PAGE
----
Imperial Oil Approves Renewable Diesel Plant

Cody Good
Biodiesel truck
Courtesy of imgflip.com

Locally sourced and environmentally conscious – two things one would not associate with diesel vehicles. And yet, large, lifted diesel truck drivers of Western Canada, in all their coal-rolling infamy, are on the road to a greener future.

What happened: Yesterday, Imperial Oil announced its investment of $720 million to build Canada’s largest renewable diesel facility near Edmonton. Preliminary construction has already begun, and production is expected to start in 2025.

The details: Fueled by a locally-sourced diet of Alberta’s finest canola and soybeans, the facility will produce more than one billion litres of renewable diesel per year, enough to fuel roughly 5.5 million Ford F-350s.

  • Imperial has secured low-carbon hydrogen for the facility from its partners Air Products and Chemicals Inc., who are building a $1.6 billion blue hydrogen production facility nearby.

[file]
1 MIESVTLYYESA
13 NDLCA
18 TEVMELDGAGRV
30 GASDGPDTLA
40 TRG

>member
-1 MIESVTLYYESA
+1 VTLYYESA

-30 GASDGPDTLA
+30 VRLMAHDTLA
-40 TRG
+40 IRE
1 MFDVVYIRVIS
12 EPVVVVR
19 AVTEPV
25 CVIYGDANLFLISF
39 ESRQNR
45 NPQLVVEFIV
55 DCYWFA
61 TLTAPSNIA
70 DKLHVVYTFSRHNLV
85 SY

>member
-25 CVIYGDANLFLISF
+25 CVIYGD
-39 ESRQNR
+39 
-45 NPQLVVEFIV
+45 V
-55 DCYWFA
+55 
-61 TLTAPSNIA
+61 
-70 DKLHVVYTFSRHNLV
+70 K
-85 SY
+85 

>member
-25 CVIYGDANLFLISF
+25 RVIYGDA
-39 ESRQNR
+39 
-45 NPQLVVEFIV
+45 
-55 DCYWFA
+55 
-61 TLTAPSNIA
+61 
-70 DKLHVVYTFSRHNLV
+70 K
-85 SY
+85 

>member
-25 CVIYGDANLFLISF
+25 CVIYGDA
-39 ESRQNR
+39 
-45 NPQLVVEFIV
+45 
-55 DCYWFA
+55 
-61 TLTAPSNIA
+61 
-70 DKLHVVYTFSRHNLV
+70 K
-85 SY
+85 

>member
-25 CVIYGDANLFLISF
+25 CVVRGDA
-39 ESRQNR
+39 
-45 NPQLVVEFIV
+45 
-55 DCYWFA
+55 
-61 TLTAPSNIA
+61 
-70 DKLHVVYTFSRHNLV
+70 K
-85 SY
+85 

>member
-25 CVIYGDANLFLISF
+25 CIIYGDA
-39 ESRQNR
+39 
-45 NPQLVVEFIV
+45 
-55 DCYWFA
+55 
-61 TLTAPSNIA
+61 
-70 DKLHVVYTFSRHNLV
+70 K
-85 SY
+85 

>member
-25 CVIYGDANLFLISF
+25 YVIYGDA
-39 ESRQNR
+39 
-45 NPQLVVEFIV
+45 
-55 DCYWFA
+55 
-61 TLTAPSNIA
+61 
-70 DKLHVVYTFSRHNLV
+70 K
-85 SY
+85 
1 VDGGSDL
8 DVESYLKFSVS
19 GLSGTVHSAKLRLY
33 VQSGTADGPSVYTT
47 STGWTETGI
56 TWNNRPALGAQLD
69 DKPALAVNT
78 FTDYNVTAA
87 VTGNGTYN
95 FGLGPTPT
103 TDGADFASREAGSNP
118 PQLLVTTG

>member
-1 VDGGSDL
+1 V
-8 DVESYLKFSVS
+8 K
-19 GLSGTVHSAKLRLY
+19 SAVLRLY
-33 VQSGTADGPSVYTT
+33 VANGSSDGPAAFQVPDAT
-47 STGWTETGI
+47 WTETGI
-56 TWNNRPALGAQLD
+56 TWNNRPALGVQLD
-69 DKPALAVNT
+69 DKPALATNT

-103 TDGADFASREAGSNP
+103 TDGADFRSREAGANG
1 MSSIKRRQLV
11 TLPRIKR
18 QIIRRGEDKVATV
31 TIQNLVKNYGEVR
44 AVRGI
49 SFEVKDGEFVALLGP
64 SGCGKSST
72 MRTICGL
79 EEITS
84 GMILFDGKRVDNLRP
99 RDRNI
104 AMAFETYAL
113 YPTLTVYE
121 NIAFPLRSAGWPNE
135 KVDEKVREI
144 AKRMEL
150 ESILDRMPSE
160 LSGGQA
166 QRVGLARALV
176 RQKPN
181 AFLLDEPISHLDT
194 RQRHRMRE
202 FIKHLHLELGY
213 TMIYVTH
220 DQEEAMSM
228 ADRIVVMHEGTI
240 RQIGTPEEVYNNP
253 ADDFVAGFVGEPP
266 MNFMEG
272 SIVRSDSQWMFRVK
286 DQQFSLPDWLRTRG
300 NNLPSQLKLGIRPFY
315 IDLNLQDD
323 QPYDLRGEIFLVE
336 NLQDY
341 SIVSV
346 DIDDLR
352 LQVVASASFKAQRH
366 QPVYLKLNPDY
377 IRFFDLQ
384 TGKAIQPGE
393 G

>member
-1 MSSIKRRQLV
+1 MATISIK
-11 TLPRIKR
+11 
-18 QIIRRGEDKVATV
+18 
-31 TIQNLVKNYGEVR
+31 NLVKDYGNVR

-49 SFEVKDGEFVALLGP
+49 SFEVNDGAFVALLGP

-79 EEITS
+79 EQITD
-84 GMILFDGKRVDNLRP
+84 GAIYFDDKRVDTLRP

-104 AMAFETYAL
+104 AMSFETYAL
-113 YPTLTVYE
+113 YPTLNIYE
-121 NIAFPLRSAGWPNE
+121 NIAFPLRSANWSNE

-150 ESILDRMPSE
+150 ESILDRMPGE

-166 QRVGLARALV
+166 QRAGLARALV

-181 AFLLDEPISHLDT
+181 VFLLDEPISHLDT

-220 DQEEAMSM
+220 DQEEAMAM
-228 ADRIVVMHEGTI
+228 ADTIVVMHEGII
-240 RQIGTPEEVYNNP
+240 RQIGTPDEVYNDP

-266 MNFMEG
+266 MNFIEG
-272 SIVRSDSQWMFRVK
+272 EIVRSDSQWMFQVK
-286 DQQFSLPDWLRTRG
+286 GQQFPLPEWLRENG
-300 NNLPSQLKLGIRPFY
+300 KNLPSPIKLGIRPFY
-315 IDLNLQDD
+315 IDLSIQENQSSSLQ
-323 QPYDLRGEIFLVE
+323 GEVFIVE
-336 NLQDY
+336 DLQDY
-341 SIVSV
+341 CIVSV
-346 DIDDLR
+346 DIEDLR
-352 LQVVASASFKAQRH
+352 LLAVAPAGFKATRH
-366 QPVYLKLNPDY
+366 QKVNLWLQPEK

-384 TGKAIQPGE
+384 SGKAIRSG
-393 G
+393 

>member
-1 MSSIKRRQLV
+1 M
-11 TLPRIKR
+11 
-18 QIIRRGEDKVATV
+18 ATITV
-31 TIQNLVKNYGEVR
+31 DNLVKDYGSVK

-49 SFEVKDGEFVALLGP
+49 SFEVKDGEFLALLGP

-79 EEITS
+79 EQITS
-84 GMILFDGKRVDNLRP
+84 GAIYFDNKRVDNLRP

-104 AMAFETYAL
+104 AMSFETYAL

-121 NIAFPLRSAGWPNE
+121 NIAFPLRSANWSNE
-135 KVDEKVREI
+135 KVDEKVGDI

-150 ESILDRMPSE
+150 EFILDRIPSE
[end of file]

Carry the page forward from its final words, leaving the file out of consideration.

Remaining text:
All told, the facility is expected to reduce emissions by 3 million tonnes per year, in line with the federal Clean Fuels Regulations.

Why it’s important: In the race to reduce carbon emissions from transport, biofuels, including renewable diesel, offer a real and practical solution that can be implemented quickly. While not as sleek as a new Tesla, growing the inputs for renewable fuels is often easier than its energy transition counterparts.

A farmer’s field faces virtually no obstacles compared to the critical minerals needed for electrification, often sourced from conflict zones or areas where approval is difficult due to environmental group opposition and NIMBYism.

Bottom line: Diesel fuel has been made green, now it’s time to make all those truck nuts biodegradable.